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Why recycling phones is the smart choice

April 9th, 2010 · 4 Comments

Recycling phones has become fashionable in recent years but we still have long way to go. Let’s review the reasons why recycling phones is the smart choice

Collecting used cell phones for recycling

Recycling phones has become fashionable in recent years but, going by the current numbers, we still have a long way to go. This week is the National Cell Phone Recycling Week in the United States, an event spearheaded by the US Environmental Protection Agency, to encourage more Americans to recycle their used mobile phones.

Why recycle phones? Why not just trash these old, clunky, and obsolete units, have these hauled to the landfills, and be done with it?

Let’s review the reasons why recycling phones is the smart choice:

Recycling phones for cash

Those old cell phones that you’ve kept hidden in sock drawers, cupboards, or closets in your house are worth a good amount of money. Cell phone traders and recyclers, like Pacebutler Corporation will pay as much as $100 for each of those mobile phones (depending, of course, on the model, the brand, and the quality of the unit). The older the phones get, the less valuable they become. To get the best value, therefore, for your discarded cell phones, you need to sell these to a recycler, as soon as you upgrade to a newer model. Of course, if you’re thinking of keeping a reserve unit if something happens to your new one, by all means, keep one or two, but turn the rest in for cash.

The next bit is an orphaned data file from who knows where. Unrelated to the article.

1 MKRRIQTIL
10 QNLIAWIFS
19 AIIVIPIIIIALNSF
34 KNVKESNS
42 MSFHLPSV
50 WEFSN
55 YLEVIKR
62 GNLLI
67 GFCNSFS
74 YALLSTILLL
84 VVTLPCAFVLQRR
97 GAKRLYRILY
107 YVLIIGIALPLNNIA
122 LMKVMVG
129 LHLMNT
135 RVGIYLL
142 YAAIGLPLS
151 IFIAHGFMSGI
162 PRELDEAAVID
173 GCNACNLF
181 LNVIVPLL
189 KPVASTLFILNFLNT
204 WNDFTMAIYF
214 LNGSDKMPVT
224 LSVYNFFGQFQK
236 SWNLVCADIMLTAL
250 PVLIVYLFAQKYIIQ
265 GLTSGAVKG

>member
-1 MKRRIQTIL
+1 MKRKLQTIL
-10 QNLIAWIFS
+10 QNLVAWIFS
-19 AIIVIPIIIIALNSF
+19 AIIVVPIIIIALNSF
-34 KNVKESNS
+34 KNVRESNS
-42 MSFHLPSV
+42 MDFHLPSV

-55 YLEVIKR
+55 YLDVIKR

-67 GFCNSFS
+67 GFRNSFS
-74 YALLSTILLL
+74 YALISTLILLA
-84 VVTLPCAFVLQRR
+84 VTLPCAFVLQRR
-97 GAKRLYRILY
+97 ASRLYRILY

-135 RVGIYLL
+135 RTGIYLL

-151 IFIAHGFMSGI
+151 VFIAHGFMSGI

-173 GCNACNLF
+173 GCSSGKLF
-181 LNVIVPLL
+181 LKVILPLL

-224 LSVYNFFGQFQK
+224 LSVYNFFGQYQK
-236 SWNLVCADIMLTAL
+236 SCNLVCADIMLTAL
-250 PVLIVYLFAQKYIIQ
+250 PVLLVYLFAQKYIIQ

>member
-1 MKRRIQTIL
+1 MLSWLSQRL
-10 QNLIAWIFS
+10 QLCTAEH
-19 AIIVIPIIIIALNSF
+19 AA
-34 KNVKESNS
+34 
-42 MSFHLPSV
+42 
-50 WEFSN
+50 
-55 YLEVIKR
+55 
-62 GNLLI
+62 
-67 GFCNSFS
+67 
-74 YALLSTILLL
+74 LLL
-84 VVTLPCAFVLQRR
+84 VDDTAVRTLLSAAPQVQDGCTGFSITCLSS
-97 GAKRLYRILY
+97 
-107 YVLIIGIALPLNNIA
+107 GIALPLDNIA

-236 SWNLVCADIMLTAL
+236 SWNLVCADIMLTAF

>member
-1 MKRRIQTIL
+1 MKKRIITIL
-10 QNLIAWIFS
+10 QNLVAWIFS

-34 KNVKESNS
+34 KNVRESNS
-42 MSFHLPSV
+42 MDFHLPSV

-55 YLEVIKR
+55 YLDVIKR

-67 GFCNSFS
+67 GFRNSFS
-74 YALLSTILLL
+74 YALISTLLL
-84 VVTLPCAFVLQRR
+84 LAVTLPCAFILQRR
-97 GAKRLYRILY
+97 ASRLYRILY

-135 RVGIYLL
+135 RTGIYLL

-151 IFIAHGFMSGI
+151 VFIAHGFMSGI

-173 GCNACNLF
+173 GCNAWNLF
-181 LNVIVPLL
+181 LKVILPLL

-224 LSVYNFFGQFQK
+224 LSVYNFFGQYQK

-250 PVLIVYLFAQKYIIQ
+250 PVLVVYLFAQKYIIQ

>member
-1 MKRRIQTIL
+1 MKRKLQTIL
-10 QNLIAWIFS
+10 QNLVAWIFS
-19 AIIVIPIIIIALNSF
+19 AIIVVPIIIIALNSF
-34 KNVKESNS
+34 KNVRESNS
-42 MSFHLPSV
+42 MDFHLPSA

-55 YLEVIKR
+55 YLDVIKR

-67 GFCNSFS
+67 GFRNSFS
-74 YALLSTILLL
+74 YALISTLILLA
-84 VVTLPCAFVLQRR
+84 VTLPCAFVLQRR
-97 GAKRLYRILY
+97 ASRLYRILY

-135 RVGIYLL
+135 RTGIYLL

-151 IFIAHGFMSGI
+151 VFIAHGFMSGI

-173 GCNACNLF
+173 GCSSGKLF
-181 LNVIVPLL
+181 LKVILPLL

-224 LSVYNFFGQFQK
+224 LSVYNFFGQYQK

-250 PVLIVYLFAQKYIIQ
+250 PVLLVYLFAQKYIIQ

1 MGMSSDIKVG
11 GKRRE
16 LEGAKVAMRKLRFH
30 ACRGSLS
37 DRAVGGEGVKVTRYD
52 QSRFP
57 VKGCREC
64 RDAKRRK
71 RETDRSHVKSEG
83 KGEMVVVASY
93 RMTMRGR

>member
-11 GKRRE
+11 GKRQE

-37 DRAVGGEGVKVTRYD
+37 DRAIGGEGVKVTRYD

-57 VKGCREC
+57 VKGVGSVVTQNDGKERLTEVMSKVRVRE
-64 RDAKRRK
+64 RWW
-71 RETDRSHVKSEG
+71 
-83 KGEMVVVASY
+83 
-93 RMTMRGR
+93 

Now, if for some reason, you don’t need the cash, you can still sell these old units and have the proceeds sent to a charity or non-profit of your choice. When you donate cell phones this way, you’re basically contributing much-needed funds to your preferred charity, from out of something that, in all likelihood, no longer has any value to you.

Recycling phones to clear up clutter

In our consumerist society, many of us are constantly drawn to the promise of newer, more advanced techno toys – dataphones, laptops, PDAs, or computers – being churned out by manufacturers like Apple, Samsung, or Motorola. The latest may not always be the best, as we all know, but that’s beside the point. People always go for shiny, new things all the time. Case in point: Apple sold 300,000 units of the iPad on the very first day of that product’s recent launch!

If you’re like many of us who are forever captivated by new technology, chances are, there’s a sizable collection of old, discarded cell phones and other electronic clutter stored in some forgotten box somewhere in your house or apartment. Recycling phones is an easy and convenient way to clear up a bit of the clutter. The transactions are conveniently done online, and in just a few minutes, you’ll have those old cell phones out of your house, for good. An added bonus to having a cleaner pad, would be the check from the used cell phone trader that should be in your mail, within a few days after you’ve sent the old units to them.

Used mobile phones in a recycling facility

Recycling Phones to help protect the environment

Chemicals from used cell phones being discarded in landfills do contaminate the surrounding soil and water systems. However, the biggest impact, in my opinion, recycling phones has on the environment, is in resources conservation. You see, in order to manufacture cell phones, you have to extract minerals and manufacture materials – like gold, silver, coltan, copper, plastic, and glass – that will become the components of these mobile devices.